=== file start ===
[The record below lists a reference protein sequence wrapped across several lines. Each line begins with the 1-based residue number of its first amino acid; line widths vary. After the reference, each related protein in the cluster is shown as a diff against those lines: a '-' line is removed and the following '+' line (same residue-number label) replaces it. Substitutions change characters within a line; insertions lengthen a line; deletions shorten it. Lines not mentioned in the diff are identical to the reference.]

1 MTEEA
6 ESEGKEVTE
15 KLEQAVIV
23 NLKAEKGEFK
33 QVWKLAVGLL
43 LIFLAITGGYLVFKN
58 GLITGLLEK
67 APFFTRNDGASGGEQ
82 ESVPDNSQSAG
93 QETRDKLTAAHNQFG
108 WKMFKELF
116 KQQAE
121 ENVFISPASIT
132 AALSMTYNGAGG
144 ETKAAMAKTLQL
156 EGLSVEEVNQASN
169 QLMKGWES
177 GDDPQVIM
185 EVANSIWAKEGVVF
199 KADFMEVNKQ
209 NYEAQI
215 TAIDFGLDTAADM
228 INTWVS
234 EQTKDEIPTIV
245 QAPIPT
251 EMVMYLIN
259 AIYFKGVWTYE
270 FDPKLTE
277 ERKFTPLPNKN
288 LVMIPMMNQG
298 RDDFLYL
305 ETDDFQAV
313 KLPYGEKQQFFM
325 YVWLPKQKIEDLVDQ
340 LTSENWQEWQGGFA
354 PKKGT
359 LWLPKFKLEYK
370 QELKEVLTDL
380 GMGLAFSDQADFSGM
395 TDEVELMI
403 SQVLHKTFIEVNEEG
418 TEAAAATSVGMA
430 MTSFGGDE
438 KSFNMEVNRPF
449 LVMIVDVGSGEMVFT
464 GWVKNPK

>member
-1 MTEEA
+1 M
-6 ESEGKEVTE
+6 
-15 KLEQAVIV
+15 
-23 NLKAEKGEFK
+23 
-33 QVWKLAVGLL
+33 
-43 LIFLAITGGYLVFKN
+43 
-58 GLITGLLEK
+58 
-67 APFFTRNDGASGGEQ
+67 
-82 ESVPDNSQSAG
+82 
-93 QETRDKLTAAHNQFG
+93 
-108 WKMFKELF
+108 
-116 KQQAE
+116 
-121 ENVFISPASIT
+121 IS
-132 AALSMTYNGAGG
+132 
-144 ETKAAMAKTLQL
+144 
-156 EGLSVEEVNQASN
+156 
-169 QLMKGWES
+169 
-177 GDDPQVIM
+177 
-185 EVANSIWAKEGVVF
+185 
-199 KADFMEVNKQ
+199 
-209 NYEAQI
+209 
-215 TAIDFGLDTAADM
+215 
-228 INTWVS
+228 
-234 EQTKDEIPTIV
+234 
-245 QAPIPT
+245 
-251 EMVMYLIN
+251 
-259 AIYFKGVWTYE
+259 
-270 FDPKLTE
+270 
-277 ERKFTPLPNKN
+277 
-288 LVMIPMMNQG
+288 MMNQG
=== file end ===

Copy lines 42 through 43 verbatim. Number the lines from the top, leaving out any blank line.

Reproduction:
403 SQVLHKTFIEVNEEG
418 TEAAAATSVGMA